Published: July 18, 2017
TORONTO – This summer, as Toronto observes Canada and Ontario’s 150th birthdays, the Art Gallery of Ontario will present an ambitious contemporary exhibition that critically explores three urgent questions through the eyes of artists working across Canada: Where has Canada come from? What is it now? and Where is it going?
On view through December 10, “Every. Now. Then: Reframing Nationhood” is a multimedia exhibition that features more than 35 new and recent artist projects by established and emerging artists from across the country, including Xiong Gu and Yu Gu, Robert Houle, Meryl McMaster, Seth, Esmaa Mohamoud, Ed Pien and Shuvinai Ashoona, and many others. Addressing the mistakes and omissions of the past, redressing and reclaiming history, the exhibition takes over the entire fourth floor of the gallery’s Contemporary Tower, but will also break out of those walls within the gallery – and onto the streets of Toronto.
In the photo series “Wanted,” artists Camille Turner and Camal Pirbhai repurpose authentic Eighteenth Century fugitive slave ads printed in Canada, which featured detailed descriptions of the slave’s clothing. Those outfits are replicated and modeled in this photo series, creating the effect of a high-fashion spread that wouldn’t look out of place in a glossy magazine or on a billboard.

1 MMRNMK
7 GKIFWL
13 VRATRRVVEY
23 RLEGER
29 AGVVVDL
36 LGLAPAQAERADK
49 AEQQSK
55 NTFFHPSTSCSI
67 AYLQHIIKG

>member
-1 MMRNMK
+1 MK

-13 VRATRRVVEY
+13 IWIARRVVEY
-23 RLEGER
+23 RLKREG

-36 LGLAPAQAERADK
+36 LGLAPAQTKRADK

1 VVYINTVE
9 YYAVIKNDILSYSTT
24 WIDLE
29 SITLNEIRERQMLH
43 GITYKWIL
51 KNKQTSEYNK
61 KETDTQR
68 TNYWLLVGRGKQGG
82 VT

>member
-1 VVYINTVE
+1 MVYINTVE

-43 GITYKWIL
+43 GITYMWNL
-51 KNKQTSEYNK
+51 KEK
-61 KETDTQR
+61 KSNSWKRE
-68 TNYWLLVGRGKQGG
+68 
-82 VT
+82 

“Conversations shouldn’t happen in isolation. We need ‘Every. Now. Then: Reframing Nationhood’ to exist outside of the gallery, to be encountered by Torontonians who don’t necessarily seek this art out,” said Andrew Hunter, the gallery’s Fredrik S. Eaton curator, Canadian art. “Now is the time for Canadians to be confronting these issues of memory, history, identity and absence, and what the number 150 means to them.”
The entire “Wanted” series will also be captured in a magazinelike catalog, which is available for purchase, as well as an extensive catalog for ‘Every. Now. Then: Reframing Nationhood,’ featuring writings by Andrew Hunter, Dr Charmaine Nelson, Anique Jordan, Rosie Spooner, Quill Christie, Rachelle Dickenson and Srimoyee Mitra. Also available will be Shuvin Ashoona: The Polar World, a new commissioned comic by the leading contemporary Inuit artist with text by Andrew Hunter.
“Like a number of commissioned projects in ‘Every. Now. Then.,’ ‘Wanted’ should make us all uncomfortable. The artists have found a way to position the atrocities of slavery in Canada into a contemporary context, which encourages us all to ask questions of where and how we see the residues of this history lingering today,” said Anique Jordan, the exhibition’s research assistant and associate curator.
The exhibition is the anchor of the gallery’s ambitious “Canada 150” program, which also features a range of exhibitions, installations, digital initiatives and special programs.
The Art Gallery of Ontario is at 317 Dundas Street West. For more information, www.ago.net, 877-225-4246 or 416-979-6648.
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